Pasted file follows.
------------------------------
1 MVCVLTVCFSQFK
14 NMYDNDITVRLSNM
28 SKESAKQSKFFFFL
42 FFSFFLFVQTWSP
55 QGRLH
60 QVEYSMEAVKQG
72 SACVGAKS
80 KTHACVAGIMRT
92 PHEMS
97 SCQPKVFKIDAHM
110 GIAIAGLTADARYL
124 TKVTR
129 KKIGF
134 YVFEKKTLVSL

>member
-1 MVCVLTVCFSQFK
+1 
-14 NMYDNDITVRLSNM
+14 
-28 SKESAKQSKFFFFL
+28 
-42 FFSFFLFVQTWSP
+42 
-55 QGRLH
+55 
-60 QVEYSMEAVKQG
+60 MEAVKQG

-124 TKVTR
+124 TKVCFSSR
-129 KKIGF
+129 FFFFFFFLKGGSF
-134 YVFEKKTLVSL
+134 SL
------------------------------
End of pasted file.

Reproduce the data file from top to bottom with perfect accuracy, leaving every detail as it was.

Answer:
1 MVCVLTVCFSQFK
14 NMYDNDITVRLSNM
28 SKESAKQSKFFFFL
42 FFSFFLFVQTWSP
55 QGRLH
60 QVEYSMEAVKQG
72 SACVGAKS
80 KTHACVAGIMRT
92 PHEMS
97 SCQPKVFKIDAHM
110 GIAIAGLTADARYL
124 TKVTR
129 KKIGF
134 YVFEKKTLVSL

>member
-1 MVCVLTVCFSQFK
+1 
-14 NMYDNDITVRLSNM
+14 
-28 SKESAKQSKFFFFL
+28 
-42 FFSFFLFVQTWSP
+42 
-55 QGRLH
+55 
-60 QVEYSMEAVKQG
+60 MEAVKQG

-124 TKVTR
+124 TKVCFSSR
-129 KKIGF
+129 FFFFFFFLKGGSF
-134 YVFEKKTLVSL
+134 SL